NEW YORK (MainStreet) — The summer months are right around the corner, and families considering a timeshare for their vacation are starting their search, so the Better Business Bureau has decided to help them get a better idea of the costs and fees involved.
In lieu of hotel accommodations or summer rentals, many vacationers consider buying a stake in a timeshare, which allows them to use fully furnished accommodations, usually in weekly increments, for a fraction of the cost of owning a second vacation home.
While timeshares are considered attractive alternatives for folks who can’t afford the big expenses of a second house, the BBB warns that they certainly are not as cheap as a hotel would be. According to the BBB, there are maintenance fees and property taxes listed in the fine print on every timeshare and consumers should inquire about them before committing to the purchase.
For people considering buying or selling a timeshare, here are some of the BBB’s tips:
Research the location and reputation of the timeshare.
Timeshares are notoriously associated with various scams so anyone in the market for one will want to do business with a reputable company in their location of choice. The BBB suggests researching the company and desired vacation spot before you buy and says consumers should be doubly cautious if they are looking to buy a timeshare outside of the U.S., since international companies are not subject to the same rules that those in the states are. The BBB Business Reviews website is a good place to start.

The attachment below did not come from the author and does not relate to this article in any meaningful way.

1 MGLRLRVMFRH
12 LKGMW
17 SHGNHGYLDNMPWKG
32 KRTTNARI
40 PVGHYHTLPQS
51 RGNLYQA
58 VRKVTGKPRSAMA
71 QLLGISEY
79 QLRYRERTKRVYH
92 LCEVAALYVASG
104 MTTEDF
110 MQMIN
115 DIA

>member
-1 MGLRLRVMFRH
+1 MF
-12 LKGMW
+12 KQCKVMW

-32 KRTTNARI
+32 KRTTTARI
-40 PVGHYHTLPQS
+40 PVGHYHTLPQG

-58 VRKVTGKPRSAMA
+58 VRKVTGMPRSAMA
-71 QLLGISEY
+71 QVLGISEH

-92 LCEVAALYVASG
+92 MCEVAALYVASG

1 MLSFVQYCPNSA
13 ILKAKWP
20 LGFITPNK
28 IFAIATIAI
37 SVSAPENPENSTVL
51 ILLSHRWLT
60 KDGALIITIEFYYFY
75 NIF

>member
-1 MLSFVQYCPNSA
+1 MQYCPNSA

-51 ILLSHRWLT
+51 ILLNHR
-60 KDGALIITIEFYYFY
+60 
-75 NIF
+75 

Find a reputable realtor if you want to sell.
Similarly, you should do your due diligence before selling your stake in a timeshare. The BBB suggests that those looking for a timeshare reseller find out where the representative’s company is located and in which states it does business. Additionally, they should ask if the salespeople are licensed to sell real estate where the timeshare is located and then verify it with that state’s licensing board.
“You’ll also want to know if the company charges a commission, if it handles the entire closing and provides escrow services,” the BBB says, adding that when a reseller charges an upfront fee, it should be considered a red flag.